Tod Hackett, fresh out of Yale, wants to make it as an art director in late 1930’s Hollywood – but he finds himself increasingly distracted by his new neighbor Faye, a would-be starlet with possible designs of her own on a lonely, morose accountant. As Tod is drawn deeper into the lurid private lives of studio bosses and film industry workers, he gradually becomes desperate to know if Faye – or anyone – is capable of real love. –IMDb
Schlesinger was born in London into a middle class Jewish family, the son of Winifred Henrietta (née Regensburg) and Bernard Edward Schlesinger, a physician. After Uppingham School and graduating from Balliol College, Oxford, he worked as an actor.
One of his earliest films, the British Transport Films’ documentary Terminus (1960), gained a Venice Film Festival Gold Lion and a British Academy Award. His first two fiction movies, A Kind of Loving (1962) and Billy Liar (1963) were set in the North of England. A Kind of Loving won the Golden Bear award at the 12th Berlin International Film Festival in 1962.
His third Darling (1965) described tartly the modern urban way of life in London and was one of the first films about ‘swinging London’. Schlesinger’s next movie was Far From the Madding Crowd (1967), an adaptation of Thomas Hardy’s popular novel. Schlesinger’s Midnight Cowboy (1969) was internationally acclaimed… read more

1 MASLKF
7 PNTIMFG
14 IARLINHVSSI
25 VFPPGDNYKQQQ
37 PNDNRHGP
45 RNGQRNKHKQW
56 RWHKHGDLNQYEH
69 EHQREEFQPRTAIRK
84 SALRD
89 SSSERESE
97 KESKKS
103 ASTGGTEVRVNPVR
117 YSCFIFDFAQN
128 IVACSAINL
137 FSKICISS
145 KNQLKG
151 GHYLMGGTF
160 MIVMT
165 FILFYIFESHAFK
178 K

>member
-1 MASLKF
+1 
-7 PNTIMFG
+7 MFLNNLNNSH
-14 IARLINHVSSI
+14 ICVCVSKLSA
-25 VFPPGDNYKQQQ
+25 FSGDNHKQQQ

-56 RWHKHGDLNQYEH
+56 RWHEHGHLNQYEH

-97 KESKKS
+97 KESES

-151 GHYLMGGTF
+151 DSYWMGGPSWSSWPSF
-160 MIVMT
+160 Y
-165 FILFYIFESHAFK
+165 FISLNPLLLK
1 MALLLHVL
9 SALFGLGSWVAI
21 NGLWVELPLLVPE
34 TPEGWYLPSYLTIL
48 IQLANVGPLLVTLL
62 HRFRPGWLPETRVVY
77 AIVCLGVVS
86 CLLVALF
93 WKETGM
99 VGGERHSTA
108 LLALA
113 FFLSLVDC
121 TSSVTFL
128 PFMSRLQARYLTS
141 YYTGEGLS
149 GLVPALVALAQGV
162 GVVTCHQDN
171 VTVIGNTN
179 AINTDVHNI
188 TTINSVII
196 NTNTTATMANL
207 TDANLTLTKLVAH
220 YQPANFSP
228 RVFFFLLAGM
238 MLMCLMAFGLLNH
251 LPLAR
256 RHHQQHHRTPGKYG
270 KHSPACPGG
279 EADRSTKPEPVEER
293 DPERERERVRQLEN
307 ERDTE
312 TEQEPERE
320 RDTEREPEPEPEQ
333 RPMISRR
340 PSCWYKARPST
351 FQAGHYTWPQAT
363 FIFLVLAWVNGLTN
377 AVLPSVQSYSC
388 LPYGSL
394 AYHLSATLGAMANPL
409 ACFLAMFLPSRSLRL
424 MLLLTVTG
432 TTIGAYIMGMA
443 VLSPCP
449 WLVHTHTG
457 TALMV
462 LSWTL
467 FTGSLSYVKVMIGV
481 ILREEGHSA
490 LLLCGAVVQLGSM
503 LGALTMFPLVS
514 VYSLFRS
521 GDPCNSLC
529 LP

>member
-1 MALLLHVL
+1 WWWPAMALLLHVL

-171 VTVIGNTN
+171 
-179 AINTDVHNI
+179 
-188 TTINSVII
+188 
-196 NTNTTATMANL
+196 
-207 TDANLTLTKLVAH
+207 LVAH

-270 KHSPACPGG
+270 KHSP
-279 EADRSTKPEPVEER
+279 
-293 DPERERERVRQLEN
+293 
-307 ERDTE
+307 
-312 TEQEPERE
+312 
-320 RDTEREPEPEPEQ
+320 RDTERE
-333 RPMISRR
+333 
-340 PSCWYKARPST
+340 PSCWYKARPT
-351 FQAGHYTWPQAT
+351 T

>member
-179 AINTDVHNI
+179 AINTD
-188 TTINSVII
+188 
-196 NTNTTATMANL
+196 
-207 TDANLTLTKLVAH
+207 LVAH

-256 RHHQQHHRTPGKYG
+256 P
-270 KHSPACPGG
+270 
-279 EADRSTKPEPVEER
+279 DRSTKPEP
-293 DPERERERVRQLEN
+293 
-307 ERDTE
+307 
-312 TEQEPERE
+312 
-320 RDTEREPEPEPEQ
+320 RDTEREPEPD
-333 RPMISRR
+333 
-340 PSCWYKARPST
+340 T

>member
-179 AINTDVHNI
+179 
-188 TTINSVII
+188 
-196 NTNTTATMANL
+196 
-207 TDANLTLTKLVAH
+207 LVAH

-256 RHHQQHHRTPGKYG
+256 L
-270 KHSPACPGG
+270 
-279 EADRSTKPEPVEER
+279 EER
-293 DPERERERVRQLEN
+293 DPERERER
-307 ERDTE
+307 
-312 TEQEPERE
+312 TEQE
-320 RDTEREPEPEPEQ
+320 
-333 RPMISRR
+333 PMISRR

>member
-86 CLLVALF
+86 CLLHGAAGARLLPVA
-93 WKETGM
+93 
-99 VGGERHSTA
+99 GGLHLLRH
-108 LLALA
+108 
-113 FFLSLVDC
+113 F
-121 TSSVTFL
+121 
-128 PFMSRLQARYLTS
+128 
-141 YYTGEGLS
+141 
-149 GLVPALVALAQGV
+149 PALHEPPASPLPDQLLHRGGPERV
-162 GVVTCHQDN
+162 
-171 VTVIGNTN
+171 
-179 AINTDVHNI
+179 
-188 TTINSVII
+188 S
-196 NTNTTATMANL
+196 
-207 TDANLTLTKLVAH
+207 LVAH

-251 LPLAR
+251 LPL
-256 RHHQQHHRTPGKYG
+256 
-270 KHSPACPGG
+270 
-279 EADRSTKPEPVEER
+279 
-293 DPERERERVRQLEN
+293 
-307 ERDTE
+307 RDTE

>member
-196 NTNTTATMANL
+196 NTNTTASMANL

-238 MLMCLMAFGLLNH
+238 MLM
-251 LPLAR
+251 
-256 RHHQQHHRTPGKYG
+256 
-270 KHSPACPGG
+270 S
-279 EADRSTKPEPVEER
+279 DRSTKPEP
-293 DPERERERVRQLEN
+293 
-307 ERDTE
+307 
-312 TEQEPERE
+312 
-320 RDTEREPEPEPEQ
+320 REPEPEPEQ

THE fire scene of 70s American cinema. Malick ain't got shit on these last 15 minutes.
Oh dear. I don't think I have ever been more terrified in my life during a film, as much as I was in the last sequence of this film. I don't honestly know how I can live with the pain that it brings. It is so so fantastic, rather reminiscent of (70's version of) The Great Gatsby, beautifully shot, and as everything goes further downhill, I am torn between my love for Tod Hackett and the pure fear of his thoughts.